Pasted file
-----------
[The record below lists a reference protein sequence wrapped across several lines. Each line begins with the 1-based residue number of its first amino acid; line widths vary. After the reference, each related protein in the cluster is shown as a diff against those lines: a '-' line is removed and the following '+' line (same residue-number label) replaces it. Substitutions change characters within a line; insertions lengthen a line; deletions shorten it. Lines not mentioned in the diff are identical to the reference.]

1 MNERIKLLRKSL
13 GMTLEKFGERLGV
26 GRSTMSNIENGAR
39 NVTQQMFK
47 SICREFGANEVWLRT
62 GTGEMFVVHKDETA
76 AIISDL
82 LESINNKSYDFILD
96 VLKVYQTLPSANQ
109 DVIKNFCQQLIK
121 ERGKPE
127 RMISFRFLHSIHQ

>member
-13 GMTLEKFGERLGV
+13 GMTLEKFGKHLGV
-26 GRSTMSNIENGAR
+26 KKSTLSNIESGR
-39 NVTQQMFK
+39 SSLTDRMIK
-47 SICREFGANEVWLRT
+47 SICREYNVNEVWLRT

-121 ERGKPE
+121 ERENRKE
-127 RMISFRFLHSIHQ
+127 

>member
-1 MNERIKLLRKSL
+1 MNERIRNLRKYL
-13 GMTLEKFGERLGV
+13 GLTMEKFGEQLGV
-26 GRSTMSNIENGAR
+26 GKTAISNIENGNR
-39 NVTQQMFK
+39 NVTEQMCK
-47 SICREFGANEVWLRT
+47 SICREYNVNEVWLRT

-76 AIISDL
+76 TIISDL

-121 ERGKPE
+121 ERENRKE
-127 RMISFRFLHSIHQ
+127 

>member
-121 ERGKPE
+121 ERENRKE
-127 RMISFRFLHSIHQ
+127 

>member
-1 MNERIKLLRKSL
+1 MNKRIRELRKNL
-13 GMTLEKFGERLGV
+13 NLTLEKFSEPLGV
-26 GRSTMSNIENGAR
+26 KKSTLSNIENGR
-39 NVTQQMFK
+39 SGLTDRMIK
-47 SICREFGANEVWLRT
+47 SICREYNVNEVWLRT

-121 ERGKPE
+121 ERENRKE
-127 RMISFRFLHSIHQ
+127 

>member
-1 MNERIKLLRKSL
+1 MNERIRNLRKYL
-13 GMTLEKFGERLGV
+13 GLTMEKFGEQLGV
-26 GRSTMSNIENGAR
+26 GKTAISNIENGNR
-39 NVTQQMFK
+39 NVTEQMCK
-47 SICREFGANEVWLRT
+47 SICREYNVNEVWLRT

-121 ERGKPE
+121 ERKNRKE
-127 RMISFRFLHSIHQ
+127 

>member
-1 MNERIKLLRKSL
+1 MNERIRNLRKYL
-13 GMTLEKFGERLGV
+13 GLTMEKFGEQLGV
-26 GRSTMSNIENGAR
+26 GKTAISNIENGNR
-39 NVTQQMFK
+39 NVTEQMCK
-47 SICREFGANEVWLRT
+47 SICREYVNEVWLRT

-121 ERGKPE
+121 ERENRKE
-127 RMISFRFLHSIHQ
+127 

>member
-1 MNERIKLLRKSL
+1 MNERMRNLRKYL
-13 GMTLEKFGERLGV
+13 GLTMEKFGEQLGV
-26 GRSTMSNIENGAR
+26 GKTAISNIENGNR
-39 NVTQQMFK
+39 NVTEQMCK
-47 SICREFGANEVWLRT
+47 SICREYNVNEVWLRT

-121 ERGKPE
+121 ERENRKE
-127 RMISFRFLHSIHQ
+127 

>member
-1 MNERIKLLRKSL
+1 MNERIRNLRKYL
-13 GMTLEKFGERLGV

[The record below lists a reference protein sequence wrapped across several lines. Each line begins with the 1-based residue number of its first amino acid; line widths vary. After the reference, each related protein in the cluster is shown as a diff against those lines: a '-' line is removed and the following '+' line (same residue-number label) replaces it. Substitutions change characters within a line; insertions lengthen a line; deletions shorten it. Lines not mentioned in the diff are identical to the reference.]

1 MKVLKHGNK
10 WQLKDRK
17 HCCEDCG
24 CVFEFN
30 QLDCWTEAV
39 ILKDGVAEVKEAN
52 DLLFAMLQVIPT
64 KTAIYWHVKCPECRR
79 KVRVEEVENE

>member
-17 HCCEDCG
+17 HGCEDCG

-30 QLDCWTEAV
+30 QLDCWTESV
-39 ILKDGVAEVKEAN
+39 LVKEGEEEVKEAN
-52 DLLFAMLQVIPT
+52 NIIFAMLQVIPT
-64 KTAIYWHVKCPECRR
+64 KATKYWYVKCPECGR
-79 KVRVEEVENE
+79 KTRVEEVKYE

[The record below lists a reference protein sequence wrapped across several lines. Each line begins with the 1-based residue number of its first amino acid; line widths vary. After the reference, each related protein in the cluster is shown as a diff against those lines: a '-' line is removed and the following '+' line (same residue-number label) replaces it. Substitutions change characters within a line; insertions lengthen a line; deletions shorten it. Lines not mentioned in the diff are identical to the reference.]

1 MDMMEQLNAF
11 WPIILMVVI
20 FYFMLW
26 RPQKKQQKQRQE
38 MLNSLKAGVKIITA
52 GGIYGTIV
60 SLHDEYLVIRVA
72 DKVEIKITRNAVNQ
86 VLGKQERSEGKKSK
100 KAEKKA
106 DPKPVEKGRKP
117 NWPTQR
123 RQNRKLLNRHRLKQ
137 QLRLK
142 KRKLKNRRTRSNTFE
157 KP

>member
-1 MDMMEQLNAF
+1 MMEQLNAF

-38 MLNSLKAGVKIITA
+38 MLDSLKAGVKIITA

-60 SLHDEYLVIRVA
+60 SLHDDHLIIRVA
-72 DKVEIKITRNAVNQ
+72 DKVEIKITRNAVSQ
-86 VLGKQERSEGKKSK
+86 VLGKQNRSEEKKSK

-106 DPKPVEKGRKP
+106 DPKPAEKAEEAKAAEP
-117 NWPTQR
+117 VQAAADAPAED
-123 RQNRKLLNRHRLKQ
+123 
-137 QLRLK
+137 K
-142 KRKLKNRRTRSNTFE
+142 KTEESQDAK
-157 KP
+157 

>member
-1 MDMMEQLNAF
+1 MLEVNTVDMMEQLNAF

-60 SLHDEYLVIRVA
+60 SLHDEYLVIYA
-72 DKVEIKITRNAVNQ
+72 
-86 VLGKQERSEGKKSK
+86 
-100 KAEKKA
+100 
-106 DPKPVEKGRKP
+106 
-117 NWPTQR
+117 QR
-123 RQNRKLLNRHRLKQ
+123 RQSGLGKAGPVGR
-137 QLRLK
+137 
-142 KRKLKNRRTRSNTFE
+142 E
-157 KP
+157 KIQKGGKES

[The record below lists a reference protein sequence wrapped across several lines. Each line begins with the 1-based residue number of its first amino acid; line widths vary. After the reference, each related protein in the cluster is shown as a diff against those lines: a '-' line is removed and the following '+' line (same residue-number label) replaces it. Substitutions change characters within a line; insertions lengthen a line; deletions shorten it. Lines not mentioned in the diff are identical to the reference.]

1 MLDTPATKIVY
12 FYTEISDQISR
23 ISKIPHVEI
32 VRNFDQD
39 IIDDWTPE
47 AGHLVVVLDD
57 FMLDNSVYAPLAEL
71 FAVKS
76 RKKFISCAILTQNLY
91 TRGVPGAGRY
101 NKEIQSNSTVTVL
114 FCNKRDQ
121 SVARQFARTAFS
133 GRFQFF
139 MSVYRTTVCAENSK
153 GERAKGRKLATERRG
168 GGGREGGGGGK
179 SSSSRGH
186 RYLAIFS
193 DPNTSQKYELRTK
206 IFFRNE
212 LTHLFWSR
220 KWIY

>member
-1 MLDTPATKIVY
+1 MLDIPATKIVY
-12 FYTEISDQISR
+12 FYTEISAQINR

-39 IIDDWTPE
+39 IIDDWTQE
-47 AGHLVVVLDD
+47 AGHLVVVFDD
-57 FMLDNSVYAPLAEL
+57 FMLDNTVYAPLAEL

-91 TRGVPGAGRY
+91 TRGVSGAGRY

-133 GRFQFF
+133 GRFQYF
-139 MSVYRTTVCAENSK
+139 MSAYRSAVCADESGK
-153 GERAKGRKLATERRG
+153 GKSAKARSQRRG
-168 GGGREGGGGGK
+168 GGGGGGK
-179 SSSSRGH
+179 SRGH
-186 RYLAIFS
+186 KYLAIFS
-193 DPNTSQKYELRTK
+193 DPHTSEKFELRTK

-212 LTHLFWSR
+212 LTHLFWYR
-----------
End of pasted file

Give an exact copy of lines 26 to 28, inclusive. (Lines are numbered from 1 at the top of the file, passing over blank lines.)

+127 

>member
-1 MNERIKLLRKSL